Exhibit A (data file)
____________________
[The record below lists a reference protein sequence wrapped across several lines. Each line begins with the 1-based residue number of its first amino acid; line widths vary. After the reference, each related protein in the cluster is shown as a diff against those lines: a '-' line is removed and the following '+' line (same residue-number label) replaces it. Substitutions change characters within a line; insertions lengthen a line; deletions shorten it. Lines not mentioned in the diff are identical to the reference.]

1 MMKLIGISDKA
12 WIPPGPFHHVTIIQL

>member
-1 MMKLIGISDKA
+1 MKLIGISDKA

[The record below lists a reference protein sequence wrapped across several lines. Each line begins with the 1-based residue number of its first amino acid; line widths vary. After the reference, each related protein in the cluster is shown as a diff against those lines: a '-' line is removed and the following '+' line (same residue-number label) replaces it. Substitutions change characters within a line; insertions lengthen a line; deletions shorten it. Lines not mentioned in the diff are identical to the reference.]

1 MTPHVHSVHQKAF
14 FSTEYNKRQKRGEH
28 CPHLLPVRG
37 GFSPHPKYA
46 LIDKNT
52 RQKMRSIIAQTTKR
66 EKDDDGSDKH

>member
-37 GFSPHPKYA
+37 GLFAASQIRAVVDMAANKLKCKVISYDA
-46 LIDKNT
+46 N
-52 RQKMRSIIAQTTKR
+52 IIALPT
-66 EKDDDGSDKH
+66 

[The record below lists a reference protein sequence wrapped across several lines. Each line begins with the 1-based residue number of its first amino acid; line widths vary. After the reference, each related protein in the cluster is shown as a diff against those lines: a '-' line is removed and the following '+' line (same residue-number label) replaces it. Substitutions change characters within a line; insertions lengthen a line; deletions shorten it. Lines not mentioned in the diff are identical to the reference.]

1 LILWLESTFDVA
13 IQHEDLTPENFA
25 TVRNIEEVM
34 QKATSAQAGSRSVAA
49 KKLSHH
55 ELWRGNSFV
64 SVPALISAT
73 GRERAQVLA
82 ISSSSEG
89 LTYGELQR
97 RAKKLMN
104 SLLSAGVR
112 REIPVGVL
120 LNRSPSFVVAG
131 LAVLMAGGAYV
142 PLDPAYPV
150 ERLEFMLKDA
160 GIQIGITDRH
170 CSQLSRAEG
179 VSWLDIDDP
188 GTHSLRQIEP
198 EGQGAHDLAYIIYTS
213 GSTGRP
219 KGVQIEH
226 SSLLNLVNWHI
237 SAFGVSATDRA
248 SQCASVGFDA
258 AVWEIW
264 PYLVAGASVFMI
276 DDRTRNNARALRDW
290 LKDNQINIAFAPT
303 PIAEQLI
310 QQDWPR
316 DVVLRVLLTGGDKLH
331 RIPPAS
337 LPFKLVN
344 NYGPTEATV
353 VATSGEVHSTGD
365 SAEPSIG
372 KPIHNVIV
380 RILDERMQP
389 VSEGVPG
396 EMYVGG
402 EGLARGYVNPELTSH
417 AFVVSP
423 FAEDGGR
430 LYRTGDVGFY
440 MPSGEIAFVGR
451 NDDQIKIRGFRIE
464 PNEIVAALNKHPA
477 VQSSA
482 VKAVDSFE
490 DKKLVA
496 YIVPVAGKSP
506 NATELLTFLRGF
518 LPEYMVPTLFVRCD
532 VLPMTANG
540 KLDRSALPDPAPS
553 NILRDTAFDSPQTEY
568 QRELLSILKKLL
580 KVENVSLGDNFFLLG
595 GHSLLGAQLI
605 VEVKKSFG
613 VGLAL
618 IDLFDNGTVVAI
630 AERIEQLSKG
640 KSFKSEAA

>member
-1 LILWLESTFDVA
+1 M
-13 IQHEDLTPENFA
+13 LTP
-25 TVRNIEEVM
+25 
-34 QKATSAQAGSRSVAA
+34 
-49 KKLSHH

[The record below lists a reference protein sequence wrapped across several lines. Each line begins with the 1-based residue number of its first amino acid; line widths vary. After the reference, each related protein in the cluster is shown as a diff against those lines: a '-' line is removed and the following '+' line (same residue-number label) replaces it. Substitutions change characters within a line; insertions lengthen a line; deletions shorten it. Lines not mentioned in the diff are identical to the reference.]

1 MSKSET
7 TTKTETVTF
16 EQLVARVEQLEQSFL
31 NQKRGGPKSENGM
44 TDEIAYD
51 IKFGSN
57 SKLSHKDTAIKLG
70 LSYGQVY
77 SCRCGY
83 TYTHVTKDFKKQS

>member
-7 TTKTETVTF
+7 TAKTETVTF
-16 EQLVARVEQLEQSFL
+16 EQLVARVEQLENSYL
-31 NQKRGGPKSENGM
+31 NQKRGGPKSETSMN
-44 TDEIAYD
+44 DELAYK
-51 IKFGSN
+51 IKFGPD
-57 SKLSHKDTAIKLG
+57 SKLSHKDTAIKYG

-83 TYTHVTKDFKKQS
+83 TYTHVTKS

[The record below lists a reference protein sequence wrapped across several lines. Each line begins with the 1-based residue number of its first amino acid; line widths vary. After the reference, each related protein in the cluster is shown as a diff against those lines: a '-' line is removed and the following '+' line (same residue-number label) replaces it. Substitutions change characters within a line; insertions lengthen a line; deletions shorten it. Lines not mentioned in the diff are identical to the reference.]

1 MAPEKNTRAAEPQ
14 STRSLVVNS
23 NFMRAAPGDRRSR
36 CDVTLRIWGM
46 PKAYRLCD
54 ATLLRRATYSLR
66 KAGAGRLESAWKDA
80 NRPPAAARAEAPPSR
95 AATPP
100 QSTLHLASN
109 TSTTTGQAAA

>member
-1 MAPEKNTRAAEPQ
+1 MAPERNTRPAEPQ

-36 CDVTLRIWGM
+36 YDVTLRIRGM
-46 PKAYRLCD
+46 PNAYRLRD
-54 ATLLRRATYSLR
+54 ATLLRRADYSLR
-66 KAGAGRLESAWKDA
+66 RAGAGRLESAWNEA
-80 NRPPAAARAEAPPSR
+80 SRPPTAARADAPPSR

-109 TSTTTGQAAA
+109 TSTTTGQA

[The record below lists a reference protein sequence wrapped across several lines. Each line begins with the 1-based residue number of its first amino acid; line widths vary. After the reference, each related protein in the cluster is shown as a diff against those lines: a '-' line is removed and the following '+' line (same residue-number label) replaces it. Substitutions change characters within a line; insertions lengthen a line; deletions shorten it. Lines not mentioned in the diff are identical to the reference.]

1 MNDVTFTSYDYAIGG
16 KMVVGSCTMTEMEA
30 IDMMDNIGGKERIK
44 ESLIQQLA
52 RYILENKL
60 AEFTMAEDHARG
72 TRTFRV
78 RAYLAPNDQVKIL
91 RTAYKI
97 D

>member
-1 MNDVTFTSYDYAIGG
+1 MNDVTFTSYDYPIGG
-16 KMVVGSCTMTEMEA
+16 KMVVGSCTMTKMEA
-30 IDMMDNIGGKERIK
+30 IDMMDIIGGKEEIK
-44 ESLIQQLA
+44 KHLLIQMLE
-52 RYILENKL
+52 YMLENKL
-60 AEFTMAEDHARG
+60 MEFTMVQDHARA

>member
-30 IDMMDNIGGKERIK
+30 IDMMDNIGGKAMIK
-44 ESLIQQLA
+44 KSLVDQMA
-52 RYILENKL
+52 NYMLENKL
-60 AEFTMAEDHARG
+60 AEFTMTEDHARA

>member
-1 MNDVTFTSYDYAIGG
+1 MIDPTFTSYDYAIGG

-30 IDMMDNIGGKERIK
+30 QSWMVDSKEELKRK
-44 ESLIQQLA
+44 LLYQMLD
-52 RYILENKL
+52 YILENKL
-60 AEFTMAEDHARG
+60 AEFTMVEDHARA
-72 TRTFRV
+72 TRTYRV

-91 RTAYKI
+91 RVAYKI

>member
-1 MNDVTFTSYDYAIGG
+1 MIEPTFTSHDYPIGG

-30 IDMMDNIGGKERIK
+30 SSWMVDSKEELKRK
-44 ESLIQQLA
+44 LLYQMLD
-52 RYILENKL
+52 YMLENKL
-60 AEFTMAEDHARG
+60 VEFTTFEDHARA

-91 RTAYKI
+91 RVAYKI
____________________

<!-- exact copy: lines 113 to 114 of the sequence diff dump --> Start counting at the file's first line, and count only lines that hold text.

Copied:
>member
-7 TTKTETVTF